5. Encourage independence

This can be a little difficult for many parents when there is so much at stake. We love our children so much and we want them to become good readers – there is a lot riding on it. In our eagerness for our children to learn to read, it can be very tempting frankly to ‘butt in’ all the time instead of allowing our children to figure as much of the reading out themselves. Sometimes we can become so overzealous or overprotective (if they are struggling) that we even take over the reading! In so doing we actually disempower our children and deprive them of opportunities to learn. What we really need to be doing is encouraging our children to do as much of the thinking themselves as possible.
You can do this by:
allowing your child enough time to figure things out before jumping in. Children process their thoughts more slowly than us adults – of course they need more time as compared to us.
allowing noticing time (to realise they have made a mistake, and time to fix it as well)

This takes patience,self control and practice,
believe me!

6. Help your child when they need it    

I realise this may sound like it contradicts the last point. The thing is, if your child can do the reading or figuring out – then let them! However, if there is no way on this earth that your child is going to be able to figure a particular part of text out for whatever reason (perhaps they simply do not have the required skills yet or perhaps they have never heard of that particular word) - then don’t let them struggle and flounder unnecessarily. The bad news is that it can be tricky to know when to help. The good news is that the more in tune you are with where your child is at with their reading development, and the more you know about the learning to read process, then the easier it becomes. The 2nd and 3rd articles in this series will shed more light on this area, however in the meantime:

If your child is struggling with a word or section of text and you know that your child CAN or may well be able to figure it out – then let them do so, or at least let them have a go (and praise their attempts).
If you know that your child has come across a similar problem before but is having trouble recalling the solution, you might supply ‘reminders’ rather than directly providing the answer.
If you know that your child does not have the skills or knowledge to figure a piece of text out with or without hints/reminders, provide the solution quickly without drama and move on. In this case, I might say something like.. ‘that’s a tricky word, it says…….’

Another occasion when I might quickly “jump in” is when the child is starting to lose track of the meaning/story-line
Lastly, but most importantly, ensure the reader is at the right level for your child’s current reading ability – your child should be able to read the book/reader they have brought home with a high rate of success.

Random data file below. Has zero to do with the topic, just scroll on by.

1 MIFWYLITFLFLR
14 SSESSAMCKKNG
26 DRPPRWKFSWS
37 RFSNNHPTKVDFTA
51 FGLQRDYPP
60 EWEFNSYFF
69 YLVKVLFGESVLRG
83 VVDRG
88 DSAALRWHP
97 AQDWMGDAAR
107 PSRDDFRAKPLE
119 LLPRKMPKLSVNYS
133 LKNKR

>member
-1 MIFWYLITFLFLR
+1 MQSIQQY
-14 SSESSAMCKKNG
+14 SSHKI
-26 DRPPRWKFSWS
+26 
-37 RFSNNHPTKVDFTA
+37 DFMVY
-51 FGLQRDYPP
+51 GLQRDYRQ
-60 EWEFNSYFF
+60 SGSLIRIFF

They should be able to read much of the book on their own (say, approximately 90% or more) with perhaps a little help from you. Continual struggle leads to negative thoughts/beliefs, low self esteem, a disliking of reading, reading avoidance and lost learning opportunities. Alternatively, continual success leads to high self esteem, reading enjoyment, willingness to practice and more learning. Therefore, don’t be in a hurry to rush your child through reader levels. Your child will make the most efficient progress if they have readers that match their current reading ability. Another thing to keep in mind is that children often hit learning plateaus, where they don’t seem to be making much progress. However these times are valuable days, weeks, months where children consolidate and master skills before taking off on another learning curve.

As far as ‘easy’ readers go, whilst they don’t tend to offer many ‘new’ learning opportunities, they can be useful practice tools where children work on fluency (reading pace), expression and master/consolidate skills such as sight words.

If your child struggles continually with home readers, then I strongly recommend that you see their class teacher and explain what is going on at home.

In summary, many parents find listening to home readers problematic because they are unsure of what to do when they listen. Do they help? If so, how do they help? When do they help? This article has outlined some general pointers for parents to consider when listening to home readers. The following article (Part 2.) in the series will explain 3 very important principles that underpin learning to read and what they mean for parents when listening to those home readers.